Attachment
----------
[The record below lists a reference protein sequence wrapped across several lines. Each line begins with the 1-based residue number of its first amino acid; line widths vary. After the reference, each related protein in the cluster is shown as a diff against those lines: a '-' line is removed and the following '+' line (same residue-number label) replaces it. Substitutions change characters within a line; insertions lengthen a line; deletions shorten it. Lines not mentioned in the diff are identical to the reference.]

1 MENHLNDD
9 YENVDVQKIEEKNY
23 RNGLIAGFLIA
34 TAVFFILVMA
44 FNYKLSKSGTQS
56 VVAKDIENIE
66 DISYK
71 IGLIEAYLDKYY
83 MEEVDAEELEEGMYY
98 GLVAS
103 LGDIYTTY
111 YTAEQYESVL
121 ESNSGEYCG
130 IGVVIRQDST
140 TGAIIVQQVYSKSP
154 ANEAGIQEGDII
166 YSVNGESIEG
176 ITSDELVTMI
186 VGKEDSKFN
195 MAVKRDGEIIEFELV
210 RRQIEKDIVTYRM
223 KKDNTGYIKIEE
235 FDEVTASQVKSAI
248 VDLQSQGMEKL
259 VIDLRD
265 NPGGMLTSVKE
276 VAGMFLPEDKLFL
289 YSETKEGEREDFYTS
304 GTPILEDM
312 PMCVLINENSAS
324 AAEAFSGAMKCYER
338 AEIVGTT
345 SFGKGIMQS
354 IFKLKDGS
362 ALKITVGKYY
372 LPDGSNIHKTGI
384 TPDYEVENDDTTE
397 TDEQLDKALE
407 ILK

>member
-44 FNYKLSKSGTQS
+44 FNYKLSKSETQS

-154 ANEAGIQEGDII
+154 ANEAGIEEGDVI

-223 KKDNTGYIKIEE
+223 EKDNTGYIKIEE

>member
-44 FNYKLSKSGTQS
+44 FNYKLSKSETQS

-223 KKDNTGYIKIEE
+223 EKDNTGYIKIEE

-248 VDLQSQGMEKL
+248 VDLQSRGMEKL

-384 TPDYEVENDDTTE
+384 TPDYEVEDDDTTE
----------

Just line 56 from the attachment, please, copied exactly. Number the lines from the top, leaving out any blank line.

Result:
+384 TPDYEVEDDDTTE